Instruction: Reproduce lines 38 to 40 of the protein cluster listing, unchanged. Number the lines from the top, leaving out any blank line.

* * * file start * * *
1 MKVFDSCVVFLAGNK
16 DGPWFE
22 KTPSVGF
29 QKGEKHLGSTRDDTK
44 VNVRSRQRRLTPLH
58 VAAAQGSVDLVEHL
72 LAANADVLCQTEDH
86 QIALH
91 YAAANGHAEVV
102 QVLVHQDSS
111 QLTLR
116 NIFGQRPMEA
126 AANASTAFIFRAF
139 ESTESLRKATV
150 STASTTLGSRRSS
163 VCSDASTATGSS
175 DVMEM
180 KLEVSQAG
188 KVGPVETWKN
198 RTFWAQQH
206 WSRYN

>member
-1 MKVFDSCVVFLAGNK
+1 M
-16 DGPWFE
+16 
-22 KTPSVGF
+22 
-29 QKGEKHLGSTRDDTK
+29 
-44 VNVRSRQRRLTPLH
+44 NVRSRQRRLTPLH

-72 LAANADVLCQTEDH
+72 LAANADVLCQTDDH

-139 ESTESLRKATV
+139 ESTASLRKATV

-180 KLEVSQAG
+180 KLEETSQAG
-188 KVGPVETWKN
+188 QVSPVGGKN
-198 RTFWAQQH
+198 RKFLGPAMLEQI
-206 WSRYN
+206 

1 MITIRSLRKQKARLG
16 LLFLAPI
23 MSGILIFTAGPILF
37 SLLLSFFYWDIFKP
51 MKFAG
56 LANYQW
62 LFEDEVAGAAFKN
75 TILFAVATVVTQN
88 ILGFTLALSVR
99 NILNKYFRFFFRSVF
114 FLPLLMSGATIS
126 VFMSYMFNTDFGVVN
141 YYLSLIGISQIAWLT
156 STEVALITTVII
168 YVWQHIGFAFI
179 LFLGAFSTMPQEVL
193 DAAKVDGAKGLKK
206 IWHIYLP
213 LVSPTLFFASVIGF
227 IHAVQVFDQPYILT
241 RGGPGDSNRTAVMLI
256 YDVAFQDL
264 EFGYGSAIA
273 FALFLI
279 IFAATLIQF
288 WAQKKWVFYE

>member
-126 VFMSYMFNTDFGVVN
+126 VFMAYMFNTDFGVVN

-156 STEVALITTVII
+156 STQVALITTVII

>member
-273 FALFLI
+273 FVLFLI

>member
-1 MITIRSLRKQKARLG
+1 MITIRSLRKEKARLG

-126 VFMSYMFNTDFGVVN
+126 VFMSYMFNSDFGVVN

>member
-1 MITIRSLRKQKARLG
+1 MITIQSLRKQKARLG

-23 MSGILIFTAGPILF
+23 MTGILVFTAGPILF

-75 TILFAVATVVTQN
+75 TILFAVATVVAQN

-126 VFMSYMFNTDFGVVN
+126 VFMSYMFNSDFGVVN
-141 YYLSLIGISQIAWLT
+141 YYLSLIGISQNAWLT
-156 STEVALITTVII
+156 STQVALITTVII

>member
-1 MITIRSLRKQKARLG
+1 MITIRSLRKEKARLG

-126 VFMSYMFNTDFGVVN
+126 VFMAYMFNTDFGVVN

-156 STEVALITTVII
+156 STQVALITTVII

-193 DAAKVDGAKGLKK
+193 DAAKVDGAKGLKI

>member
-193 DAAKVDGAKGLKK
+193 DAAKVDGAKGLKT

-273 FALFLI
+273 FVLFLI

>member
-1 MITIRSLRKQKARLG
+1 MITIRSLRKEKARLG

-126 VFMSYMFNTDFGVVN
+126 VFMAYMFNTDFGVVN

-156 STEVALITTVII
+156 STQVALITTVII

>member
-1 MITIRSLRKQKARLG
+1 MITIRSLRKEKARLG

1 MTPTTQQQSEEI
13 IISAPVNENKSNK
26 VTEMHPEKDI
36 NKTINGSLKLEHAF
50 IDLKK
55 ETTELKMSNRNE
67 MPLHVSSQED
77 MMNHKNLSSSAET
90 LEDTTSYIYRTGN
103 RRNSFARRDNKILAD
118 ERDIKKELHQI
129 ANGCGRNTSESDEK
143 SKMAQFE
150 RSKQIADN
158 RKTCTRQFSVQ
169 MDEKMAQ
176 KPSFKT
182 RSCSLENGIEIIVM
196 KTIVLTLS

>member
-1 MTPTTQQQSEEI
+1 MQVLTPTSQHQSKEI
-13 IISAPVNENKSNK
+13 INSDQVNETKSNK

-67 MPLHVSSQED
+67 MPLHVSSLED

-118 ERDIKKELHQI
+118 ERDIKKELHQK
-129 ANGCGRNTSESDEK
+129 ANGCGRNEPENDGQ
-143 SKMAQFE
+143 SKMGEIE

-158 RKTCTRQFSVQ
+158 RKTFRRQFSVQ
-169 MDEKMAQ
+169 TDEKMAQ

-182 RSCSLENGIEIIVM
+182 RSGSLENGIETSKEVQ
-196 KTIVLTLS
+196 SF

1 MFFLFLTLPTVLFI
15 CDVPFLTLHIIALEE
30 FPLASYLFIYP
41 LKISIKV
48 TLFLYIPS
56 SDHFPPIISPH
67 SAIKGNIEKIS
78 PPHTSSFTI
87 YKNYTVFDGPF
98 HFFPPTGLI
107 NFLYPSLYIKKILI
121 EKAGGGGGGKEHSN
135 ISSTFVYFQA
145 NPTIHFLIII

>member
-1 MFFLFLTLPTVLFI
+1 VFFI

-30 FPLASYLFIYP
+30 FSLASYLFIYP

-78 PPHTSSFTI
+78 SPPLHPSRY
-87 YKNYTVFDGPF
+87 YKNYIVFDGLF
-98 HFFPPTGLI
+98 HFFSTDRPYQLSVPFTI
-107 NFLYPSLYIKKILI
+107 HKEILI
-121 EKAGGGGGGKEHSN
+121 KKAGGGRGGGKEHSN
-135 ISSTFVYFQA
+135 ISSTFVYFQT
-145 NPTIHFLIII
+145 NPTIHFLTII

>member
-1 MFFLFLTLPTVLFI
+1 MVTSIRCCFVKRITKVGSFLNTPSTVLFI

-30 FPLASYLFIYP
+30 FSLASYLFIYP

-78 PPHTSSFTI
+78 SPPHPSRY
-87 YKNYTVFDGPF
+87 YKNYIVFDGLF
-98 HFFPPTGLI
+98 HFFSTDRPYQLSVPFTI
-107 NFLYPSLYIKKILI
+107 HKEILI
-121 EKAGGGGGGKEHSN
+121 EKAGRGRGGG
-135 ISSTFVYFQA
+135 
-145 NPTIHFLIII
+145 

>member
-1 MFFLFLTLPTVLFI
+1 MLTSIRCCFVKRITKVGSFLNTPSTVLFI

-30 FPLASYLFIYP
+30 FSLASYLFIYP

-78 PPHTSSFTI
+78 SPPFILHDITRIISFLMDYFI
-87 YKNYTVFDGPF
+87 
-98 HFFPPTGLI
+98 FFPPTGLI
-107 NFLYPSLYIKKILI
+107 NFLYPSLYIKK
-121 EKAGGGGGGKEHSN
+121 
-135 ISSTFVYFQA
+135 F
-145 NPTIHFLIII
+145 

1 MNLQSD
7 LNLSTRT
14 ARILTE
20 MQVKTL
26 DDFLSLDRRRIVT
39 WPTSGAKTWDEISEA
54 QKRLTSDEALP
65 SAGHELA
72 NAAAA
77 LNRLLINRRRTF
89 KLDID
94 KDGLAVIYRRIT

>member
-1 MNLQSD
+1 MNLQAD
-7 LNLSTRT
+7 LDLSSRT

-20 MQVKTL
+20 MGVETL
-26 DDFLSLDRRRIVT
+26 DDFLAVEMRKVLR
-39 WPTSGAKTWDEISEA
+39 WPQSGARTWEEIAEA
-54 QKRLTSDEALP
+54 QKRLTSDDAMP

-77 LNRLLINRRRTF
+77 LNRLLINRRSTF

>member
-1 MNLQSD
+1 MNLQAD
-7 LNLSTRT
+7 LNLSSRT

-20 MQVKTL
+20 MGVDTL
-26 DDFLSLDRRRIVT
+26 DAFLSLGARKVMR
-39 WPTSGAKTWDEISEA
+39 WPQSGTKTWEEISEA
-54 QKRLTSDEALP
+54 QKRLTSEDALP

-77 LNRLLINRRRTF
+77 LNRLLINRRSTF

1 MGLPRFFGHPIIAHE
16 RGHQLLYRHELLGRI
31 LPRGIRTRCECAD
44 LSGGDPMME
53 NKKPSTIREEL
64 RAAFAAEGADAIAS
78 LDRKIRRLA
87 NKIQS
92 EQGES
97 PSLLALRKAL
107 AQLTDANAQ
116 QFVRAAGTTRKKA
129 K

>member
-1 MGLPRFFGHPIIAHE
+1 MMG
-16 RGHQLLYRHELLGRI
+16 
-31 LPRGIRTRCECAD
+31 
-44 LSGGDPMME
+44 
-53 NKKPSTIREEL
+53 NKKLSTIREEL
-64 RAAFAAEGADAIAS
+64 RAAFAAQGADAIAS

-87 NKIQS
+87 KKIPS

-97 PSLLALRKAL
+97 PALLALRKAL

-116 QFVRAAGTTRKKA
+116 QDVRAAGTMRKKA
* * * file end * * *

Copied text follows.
+180 KLEETSQAG
-188 KVGPVETWKN
+188 QVSPVGGKN